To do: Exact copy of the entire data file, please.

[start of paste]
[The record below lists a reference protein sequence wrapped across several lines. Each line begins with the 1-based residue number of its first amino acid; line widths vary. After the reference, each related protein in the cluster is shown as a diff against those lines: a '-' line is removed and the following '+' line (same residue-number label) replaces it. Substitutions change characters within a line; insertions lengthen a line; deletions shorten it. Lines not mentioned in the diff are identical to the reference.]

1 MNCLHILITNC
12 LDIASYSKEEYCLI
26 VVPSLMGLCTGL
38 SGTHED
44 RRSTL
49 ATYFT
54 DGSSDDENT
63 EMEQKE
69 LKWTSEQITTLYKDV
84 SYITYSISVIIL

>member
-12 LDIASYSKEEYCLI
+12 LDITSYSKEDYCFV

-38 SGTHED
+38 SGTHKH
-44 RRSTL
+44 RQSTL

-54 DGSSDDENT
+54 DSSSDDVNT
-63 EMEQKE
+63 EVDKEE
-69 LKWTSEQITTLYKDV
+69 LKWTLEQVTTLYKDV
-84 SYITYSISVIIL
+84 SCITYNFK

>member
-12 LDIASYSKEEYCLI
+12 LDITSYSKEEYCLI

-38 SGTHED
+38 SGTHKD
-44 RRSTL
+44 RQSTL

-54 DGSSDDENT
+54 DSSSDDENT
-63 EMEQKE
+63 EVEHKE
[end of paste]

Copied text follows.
[The record below lists a reference protein sequence wrapped across several lines. Each line begins with the 1-based residue number of its first amino acid; line widths vary. After the reference, each related protein in the cluster is shown as a diff against those lines: a '-' line is removed and the following '+' line (same residue-number label) replaces it. Substitutions change characters within a line; insertions lengthen a line; deletions shorten it. Lines not mentioned in the diff are identical to the reference.]

1 MNCLHILITNC
12 LDIASYSKEEYCLI
26 VVPSLMGLCTGL
38 SGTHED
44 RRSTL
49 ATYFT
54 DGSSDDENT
63 EMEQKE
69 LKWTSEQITTLYKDV
84 SYITYSISVIIL

>member
-12 LDIASYSKEEYCLI
+12 LDITSYSKEDYCFV

-38 SGTHED
+38 SGTHKH
-44 RRSTL
+44 RQSTL

-54 DGSSDDENT
+54 DSSSDDVNT
-63 EMEQKE
+63 EVDKEE
-69 LKWTSEQITTLYKDV
+69 LKWTLEQVTTLYKDV
-84 SYITYSISVIIL
+84 SCITYNFK

>member
-12 LDIASYSKEEYCLI
+12 LDITSYSKEEYCLI

-38 SGTHED
+38 SGTHKD
-44 RRSTL
+44 RQSTL

-54 DGSSDDENT
+54 DSSSDDENT
-63 EMEQKE
+63 EVEHKE